The dialogue is slack, but apart from that the latest Fast & Furious installment, Fast & Furious 6, is more fun than any fifth sequel except Star Trek VI: The Undiscovered Country — which gets the edge because Nicholas Meyer made The Wrath of Khan, and I’m feeling nostalgic. Resident F&F director Justin Lin has a touch that’s surprisingly delicate for a series featuring muscle cars and hardbodies. It’s almost … feminine, at least if your definition of femininity is open enough to admit two women swivel-kicking each other to a pulp. Lin also loves cars enough to make them look as if they’re subject to the laws of gravity rather than the logarithms of computer programmers. The driving in the film is a thing of beauty.
The theme of 6 is family. The word itself comes up approximately 682 times. Vin Diesel and his multiracial outlaw gang are living well-heeled lives in countries without U.S. extradition. Renegade ex-lawman Paul Walker and wife Jordana Brewster have a kid, which means they’ve opted out of the outlaw business. So has Diesel. But who should show up but U.S. cop Dwayne Johnson — so muscle-bound that his arms can’t go lower than a 45-degree angle from his sides — who interrupts his alpha-masculine glowering contest with Diesel to asks for help in tracking down a terroristic gang of thieves led by Luke Evans. The reason Diesel might yield? One of Evans’s gang members appears to be Vin’s old squeeze Michelle Rodriguez, who was killed (or so we thought) in the F&F before last. “We both said we were gonna leave this life behind, but family comes first,” says Diesel to Walker. “You don’t turn your back on family,” says Walker.
The disparate members of that family — among them Sung Kang, Tyrese Gobson, Ludacris, and kick-ass Israeli beauty queen Gal Gadot — reunite for what turns out to be a kind of maniacal edition of Family Feud. (“It’s like we’re huntin’ our evil twins!”) Evans has a “family” with roughly the same number of members covering the same number of racial and sexual bases — except that he regards each member as replaceable. He tells them as much, which strikes me as an ineffective way to win the loyalty of his troops: He should have told them they’re all precious, each and every one, even if he intended to screw them over down the line. But he can’t pretend to be something he isn’t. He has too much integrity. In any case, his callousness gives pause to Rodriguez — even if she doesn’t quite know why his definition of family leaves her feeling a big emptiness inside that can only be filled by Vin’s diesel. She has, you see, amnesia.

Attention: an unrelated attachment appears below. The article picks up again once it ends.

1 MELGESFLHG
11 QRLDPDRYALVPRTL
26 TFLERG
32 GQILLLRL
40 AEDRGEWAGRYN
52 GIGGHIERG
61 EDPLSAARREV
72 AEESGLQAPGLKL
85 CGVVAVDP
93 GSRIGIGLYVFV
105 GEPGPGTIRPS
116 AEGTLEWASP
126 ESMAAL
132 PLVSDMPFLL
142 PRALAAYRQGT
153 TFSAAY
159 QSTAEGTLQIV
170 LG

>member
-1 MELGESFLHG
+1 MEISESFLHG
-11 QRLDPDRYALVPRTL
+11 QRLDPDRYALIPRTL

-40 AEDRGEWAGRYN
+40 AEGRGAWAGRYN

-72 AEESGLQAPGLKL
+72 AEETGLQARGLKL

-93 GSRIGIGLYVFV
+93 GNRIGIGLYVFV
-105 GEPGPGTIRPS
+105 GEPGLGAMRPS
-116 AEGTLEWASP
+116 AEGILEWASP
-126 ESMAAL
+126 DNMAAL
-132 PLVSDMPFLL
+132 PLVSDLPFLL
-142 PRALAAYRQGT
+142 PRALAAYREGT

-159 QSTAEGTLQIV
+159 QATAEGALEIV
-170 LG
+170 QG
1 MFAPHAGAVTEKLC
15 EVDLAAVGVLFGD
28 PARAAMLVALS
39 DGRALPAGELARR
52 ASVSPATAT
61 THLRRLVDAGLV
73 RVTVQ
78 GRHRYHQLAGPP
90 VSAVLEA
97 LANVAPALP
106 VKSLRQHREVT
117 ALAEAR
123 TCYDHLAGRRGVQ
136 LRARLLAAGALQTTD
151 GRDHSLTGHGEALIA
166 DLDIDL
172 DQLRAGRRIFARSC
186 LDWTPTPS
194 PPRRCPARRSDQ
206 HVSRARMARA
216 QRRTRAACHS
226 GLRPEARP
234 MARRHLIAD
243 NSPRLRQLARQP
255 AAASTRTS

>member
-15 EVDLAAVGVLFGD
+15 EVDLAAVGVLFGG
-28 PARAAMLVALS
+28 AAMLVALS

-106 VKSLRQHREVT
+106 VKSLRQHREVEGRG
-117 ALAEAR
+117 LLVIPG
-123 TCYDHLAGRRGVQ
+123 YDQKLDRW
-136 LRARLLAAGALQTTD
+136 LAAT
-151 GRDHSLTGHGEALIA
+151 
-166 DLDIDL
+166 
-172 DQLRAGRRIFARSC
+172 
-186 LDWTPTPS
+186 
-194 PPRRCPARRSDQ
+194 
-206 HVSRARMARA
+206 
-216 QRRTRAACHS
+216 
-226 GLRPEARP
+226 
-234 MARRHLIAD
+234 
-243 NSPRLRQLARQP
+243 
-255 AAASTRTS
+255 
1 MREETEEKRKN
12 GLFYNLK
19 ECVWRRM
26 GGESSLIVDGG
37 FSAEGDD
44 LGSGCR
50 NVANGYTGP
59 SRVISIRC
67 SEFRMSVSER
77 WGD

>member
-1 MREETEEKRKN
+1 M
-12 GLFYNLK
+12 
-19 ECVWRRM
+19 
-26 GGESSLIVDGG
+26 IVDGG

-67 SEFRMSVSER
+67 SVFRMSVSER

Big, baldy Diesel looks as puny against bigger baldy Johnson as I would look against Diesel — but he wins the match against the Rock on points, thanks to his mellifluous basso belch of a voice and his charisma. Yes, F&F is the one place where “Vin Diesel” and “charisma” can be used in the same sentence without the addition of “has no.” He is unquestionably a star in this series. And so is Rodriguez, his female counterpart. She has had serious biceps since Girl Fight but has now learned from Diesel the power of staying still and slitting one’s eyes. Or maybe he learned it from her. They egg each other on. Although they’re in rival gangs, the pair finally decides to race each other. “Show me how you drive and I’ll show you who you are,” says Diesel — a sobering thought if you live, like me, in Brooklyn and hope you’re seeing the worst as opposed to the essence of people. But maybe he means driving with eighteen cop cars on your tail.
The head-rocking airport martial arts battle between Rodriguez and Gina Carano (as Johnson’s No. 2) gets more amazing as it goes along — my only complaint is that a rematch at the end of the movie is an inevitable comedown. Evans escapes at one point in what should have been the Batmobile in Christopher Nolan’s pictures — a tank that’s sleek and trim and aerodynamic instead of square and lumbering. The nonstop pissy-moany banter between Ludacris and Gibson is funny enough to transcend the spectacle of black guys doing comic relief for the groundlings. In the finale, Lin juggles all the different sub-climaxes (fists, guns, cars, planes) with impressive dexterity. A shocking denouement during the final credits bodes well (and ill) for Diesel & Company’s next outing. If Fast & Furious 6 proves anything, it’s that there is, indeed, emotion in motion.